If a researcher plans to use artifact or site images for profit, written approval from the chair of the U.W.I., Mona Department of History and Archaeology must be received prior to the distribution of the digital files.
The DAACS-Montpelier project would not have occurred without the unstinting support provided by a number of individuals and academic departments at the University of West Indies, Mona. Barry Higman has been exceptionally generous with his data, time, and knowledge of the island. We could not have accomplished our work without him. The support and friendship of Dr. Swithin Wilmot, Chair, Department of History and Archaeology, Dr. Philip Allsworth-Jones, Senior Lecturer in Archaeology, and Mrs. Karen Spence, Archaeology Technologist made our experience at U.W.I. a positive and successful one. Dr. James Robertson, Ms. Thera Edwards, and Mr. Ivor Connolly also provided valuable advice. All of these individuals gave us the warmest of welcomes, as did the general faculty in the Departments of History and Archaeology and Geography and Geology.
The Digital Archaeological Archive of Comparative Slavery
There were no features in the Montpelier Yard quadrats. No feature numbers or feature groups were assigned.
DAACS Seriation Method
DAACS staff did not produce a seriation chronology for the Montpelier Yard Contexts. The eight quadrats that make up the Montpelier Yard Contexts comprise two spatially distinct groups that are not associated with the four excavated houses. No ceramics were excavated from the five quadrats that make up the group of northern yard contexts (Quadrats E52/N4, W40/N2, W80/N2, W120/N2, W160/N2). The following Mean Ceramic Date and TPQs are for the three quadrats that comprise the southern group of yard contexts (Quadrats N160/S450, N160/S500, W60/S450) excavated at the Montpelier Slave Village
|Montpelier Yard Quadrats, southern group||1818||1840||1830||1830||74|
|034, 261, 260, UNPROV, 257, 256, 262, 259, 258, 037, 036, 035, 008|
Montpelier Yard Harris Matrix
The Harris Matrix summarizes stratigraphic relationships among excavated contexts and groups of contexts that DAACS staff has identified as part of the same stratigraphic group. Stratigraphic groups and contexts are represented as boxes, while lines connecting them represent temporal relationships implied by the site’s stratification, as recorded by the site’s excavators (Harris 1979).
Stratigraphic groups, which represent multiple contexts, are identified on the diagram by their numeric designations (e.g. SG10) followed by the original excavator’s descriptions of them (e.g. “occupation zone”). Contexts that could not be assigned to stratigraphic groups are identified by their individual context numbers (e.g. 622A).
Boxes with color fill represent contexts and stratigraphic groups with ceramic assemblages large enough to be included in the DAACS seriation of the site (see Chronology). Their seriation-based phase assignments are denoted by different colors to facilitate evaluation of the agreement between the stratigraphic and seriation chronologies. Grey boxes represent contexts that were not included in the seriation because of small ceramic samples.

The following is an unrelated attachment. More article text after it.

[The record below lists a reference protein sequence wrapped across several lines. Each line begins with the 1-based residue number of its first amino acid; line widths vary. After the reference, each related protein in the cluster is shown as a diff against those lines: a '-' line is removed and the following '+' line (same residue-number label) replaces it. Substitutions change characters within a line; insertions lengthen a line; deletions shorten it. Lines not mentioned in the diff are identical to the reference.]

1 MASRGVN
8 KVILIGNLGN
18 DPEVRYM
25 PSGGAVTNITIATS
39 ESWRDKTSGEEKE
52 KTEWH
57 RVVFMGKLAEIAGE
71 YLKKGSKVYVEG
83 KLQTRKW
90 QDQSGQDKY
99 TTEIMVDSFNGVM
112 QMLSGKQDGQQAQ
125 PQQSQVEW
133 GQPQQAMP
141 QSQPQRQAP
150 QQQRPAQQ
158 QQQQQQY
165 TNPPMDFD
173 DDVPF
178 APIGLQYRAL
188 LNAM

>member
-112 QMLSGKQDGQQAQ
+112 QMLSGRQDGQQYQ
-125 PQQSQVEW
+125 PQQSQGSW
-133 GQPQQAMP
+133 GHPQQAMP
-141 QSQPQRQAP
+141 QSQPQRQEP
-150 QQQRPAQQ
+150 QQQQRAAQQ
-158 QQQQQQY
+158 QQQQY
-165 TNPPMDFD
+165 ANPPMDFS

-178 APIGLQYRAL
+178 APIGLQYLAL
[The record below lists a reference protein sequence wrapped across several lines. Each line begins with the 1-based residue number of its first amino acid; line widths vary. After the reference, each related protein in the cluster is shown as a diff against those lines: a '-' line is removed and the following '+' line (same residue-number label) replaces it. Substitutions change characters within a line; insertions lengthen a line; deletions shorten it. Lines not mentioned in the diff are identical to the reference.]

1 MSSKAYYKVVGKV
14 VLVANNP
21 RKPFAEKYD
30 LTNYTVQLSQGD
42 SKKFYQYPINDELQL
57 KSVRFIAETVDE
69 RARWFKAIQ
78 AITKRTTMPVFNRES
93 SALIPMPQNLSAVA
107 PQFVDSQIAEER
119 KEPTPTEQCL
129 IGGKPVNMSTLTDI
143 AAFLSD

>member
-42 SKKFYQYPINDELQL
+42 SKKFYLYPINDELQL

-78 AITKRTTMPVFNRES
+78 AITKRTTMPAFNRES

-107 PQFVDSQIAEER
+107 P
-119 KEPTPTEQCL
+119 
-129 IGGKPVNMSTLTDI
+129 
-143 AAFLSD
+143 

This Harris Matrix is based on data on stratigraphic relationships recorded among contexts in the DAACS database. It was drawn with the ArchEd application. See http://www.ads.tuwien.ac.at/arched/index.html.
For a printable version, download the Harris Matrix [76.33 KB PDF].
PDF of large scale plan of New Montpelier yard excavation units locations within the village.
PDF of New Montpelier slave village.
PDF of New Montpelier slave village and works.
PDF of New Montpelier slave village and works featuring landscape and architectural details as well as hillshading and contours.
PDF of New Montpelier village featuring village architectural details as well as hillshading and two foot contours based on Dr. Higman's detailed village survey.
CAD site plan of the New Montpelier slave village in .dxf format.
CAD site plan of the New Montpelier slave village in .dgn format.
CAD site plan of the New Montpelier slave village and works in .dxf format.
Harris, Edward C.
1979 Principles of Archaeological Stratigraphy. Academic Press, London, England.
Higman, B. W.
1998 Montpelier, Jamaica: A Plantation Community in Slavery and Freedom, 1739-1912. University of the West Indies Press, Mona, Jamaica.
Higman, B. W.
1973 Household Structure and Fertility on Jamaican Slave Plantations: A Nineteenth-Century Example. In Population Studies (27) 527-50.
Higman, B. W.
2003 The Letterbooks of Isaac Jackson, Jamaican Planting Attorney, 1839-1843. In Journal of Caribbean History (37) 317-29.
Higman, B. W.
2005 Plantation Jamaica, 1750-1850: Capital and Control in a Colonial Economy. University of the West Indies Press, Mona, Jamaica.
Neiman, Fraser D., Jillian E. Galle , and Derek Wheeler
2003 Chronological Inference and DAACS. Unpublished paper presented at the annual meeting of the Society for Historical Archaeology, Providence, Rhode Island. On file at the Department of Archaeology, Thomas Jefferson Foundation, Charlottesville, Virginia.